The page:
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Nanoshell shields foreign enzymes used to starve cancer cells from immune system

Date:
June 17, 2014
Source:
University of California - San Diego
Summary:
A nanoshell to protect foreign enzymes used to starve cancer cells as part of chemotherapy has been developed by nanoengineers. Enzymes are naturally smart machines that are responsible for many complex functions and chemical reactions in biology. However, despite their huge potential, their use in medicine has been limited by the immune system, which is designed to attack foreign intruders.
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The shell’s pores are too small for the enzyme to escape but big enough for diffusion of amino acids that feed cancer cells in and out of the particle. The enzymes remain trapped inside where they deplete any amino acids that enter.
Credit: Photo courtesy of Inanc Ortac

Nanoengineers at the University of California, San Diego have developed a nanoshell to protect foreign enzymes used to starve cancer cells as part of chemotherapy. Their work is featured on the June 2014 cover of the journal Nano Letters.

Enzymes are naturally smart machines that are responsible for many complex functions and chemical reactions in biology. However, despite their huge potential, their use in medicine has been limited by the immune system, which is designed to attack foreign intruders. For example, doctors have long relied on an enzyme called asparaginase to starve cancer cells as a patient undergoes chemotherapy. But because asparaginase is derived from a nonhuman organism, E. Coli, it is quickly neutralized by the patient's immune system and sometimes produces an allergic reaction. In animal studies with asparaginase, and other therapeutic enzymes, the research team found that their porous hollow nanoshell effectively shielded enzymes from the immune system, giving them time to work.

Asparaginase works by reacting with amino acids that are an essential nutrient for cancer cells. The reaction depletes the amino acid, depriving the abnormal cells from the nutrients they need to proliferate.

"Ours is a pure engineering solution to a medical problem," said Inanc Ortac (Ph.D. '13), who developed the technology as part of his doctoral research in the laboratory of nanoengineering professor Sadik Esener at UC San Diego Jacobs School of Engineering.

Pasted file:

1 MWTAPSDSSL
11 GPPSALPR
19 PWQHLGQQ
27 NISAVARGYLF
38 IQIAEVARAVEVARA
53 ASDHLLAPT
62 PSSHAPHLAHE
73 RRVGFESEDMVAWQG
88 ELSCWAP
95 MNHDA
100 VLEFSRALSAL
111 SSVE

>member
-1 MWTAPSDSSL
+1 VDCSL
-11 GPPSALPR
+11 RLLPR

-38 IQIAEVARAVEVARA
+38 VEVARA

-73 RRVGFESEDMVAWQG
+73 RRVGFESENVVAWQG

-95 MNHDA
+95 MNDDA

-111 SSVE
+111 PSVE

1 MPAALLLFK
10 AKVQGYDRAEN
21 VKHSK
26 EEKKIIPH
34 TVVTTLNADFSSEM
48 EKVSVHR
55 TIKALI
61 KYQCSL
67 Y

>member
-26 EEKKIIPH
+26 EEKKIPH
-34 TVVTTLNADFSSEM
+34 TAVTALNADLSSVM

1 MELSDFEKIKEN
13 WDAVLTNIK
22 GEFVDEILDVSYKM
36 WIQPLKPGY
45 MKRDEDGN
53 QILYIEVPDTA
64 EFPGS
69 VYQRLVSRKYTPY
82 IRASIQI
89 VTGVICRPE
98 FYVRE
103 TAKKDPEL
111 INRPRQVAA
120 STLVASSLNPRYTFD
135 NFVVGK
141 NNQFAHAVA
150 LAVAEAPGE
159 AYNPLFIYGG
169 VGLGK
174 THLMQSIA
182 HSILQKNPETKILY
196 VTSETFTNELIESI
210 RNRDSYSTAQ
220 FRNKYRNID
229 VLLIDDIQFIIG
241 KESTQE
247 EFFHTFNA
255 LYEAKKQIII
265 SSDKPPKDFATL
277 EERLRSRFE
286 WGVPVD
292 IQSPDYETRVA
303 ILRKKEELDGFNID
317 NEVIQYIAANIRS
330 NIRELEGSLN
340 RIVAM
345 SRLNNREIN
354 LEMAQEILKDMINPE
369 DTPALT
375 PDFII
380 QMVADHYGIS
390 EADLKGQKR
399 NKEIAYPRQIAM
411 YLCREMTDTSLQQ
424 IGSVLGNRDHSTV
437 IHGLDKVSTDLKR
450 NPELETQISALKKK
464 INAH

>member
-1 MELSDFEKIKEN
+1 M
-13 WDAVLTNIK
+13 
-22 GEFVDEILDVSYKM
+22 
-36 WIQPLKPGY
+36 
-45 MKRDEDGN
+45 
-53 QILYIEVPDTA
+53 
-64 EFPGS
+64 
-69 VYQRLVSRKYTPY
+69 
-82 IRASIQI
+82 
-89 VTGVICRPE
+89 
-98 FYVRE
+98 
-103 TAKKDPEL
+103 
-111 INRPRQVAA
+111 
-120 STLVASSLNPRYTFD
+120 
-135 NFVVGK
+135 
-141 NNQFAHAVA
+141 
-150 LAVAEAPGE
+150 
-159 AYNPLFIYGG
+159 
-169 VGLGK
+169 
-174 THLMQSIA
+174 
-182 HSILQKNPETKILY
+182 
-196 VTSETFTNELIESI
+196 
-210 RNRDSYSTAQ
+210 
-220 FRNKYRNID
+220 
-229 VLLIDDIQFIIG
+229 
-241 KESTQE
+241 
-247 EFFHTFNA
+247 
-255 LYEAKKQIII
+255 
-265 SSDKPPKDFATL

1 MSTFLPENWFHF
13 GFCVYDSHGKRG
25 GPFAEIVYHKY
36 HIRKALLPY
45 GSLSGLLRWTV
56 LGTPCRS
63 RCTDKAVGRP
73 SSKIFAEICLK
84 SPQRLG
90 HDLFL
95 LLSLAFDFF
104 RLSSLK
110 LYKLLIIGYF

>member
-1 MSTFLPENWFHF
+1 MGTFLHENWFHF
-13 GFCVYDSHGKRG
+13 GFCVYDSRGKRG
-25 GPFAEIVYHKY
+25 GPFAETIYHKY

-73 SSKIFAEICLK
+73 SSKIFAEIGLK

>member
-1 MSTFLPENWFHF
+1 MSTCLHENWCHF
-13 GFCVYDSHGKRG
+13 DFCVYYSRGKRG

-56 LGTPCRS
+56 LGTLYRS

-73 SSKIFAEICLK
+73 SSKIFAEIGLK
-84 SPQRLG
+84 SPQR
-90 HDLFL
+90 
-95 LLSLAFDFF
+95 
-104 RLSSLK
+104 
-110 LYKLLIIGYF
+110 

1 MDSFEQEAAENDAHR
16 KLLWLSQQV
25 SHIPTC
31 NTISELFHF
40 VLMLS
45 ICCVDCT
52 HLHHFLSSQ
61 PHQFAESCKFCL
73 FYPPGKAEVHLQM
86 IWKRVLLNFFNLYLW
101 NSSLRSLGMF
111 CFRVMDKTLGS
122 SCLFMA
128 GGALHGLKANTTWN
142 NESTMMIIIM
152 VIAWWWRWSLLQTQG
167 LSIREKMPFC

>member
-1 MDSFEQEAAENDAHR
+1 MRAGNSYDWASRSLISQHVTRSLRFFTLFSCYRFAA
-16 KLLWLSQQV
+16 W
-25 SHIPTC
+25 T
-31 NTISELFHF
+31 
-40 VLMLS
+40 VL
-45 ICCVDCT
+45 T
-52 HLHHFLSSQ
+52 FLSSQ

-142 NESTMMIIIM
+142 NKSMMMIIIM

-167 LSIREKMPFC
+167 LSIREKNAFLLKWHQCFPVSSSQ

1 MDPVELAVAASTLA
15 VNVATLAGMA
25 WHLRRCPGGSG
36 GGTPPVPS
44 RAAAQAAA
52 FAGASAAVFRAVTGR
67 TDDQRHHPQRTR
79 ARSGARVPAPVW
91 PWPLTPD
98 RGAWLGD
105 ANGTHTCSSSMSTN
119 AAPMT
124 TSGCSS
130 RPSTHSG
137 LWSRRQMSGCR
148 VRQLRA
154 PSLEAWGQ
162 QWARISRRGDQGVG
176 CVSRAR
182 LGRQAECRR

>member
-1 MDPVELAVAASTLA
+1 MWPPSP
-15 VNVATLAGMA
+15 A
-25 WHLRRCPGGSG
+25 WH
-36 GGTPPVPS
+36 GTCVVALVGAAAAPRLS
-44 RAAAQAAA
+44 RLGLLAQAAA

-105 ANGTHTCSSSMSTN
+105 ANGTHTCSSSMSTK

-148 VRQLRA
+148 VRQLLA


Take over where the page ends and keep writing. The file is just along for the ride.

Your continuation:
The nanoshell acts like a filter in the bloodstream. The enzymes are loaded into the nanoparticle very efficiently through pores on its surface and later encapsulated with a shell of nanoporous silica. The shell's pores are too small for the enzyme to escape but big enough for diffusion of amino acids that feed cancer cells in and out of the particle. The enzymes remain trapped inside where they deplete any amino acids that enter.

"This is a platform technology that may find applications in many different fields. Our starting point was solving a problem for cancer therapeutics," said Ortac.


Story Source:

The above post is reprinted from materials provided by University of California - San Diego. Note: Materials may be edited for content and length.


Journal Reference:

  1. Inanc Ortac, Dmitri Simberg, Ya-san Yeh, Jian Yang, Bradley Messmer, William C. Trogler, Roger Y. Tsien, Sadik Esener. Dual-Porosity Hollow Nanoparticles for the Immunoprotection and Delivery of Nonhuman Enzymes. Nano Letters, 2014; 14 (6): 3023 DOI: 10.1021/nl404360k

Cite This Page:

University of California - San Diego. "Nanoshell shields foreign enzymes used to starve cancer cells from immune system." ScienceDaily. ScienceDaily, 17 June 2014. <www.sciencedaily.com/releases/2014/06/140617094033.htm>.
University of California - San Diego. (2014, June 17). Nanoshell shields foreign enzymes used to starve cancer cells from immune system. ScienceDaily. Retrieved August 30, 2015 from www.sciencedaily.com/releases/2014/06/140617094033.htm
University of California - San Diego. "Nanoshell shields foreign enzymes used to starve cancer cells from immune system." ScienceDaily. www.sciencedaily.com/releases/2014/06/140617094033.htm (accessed August 30, 2015).

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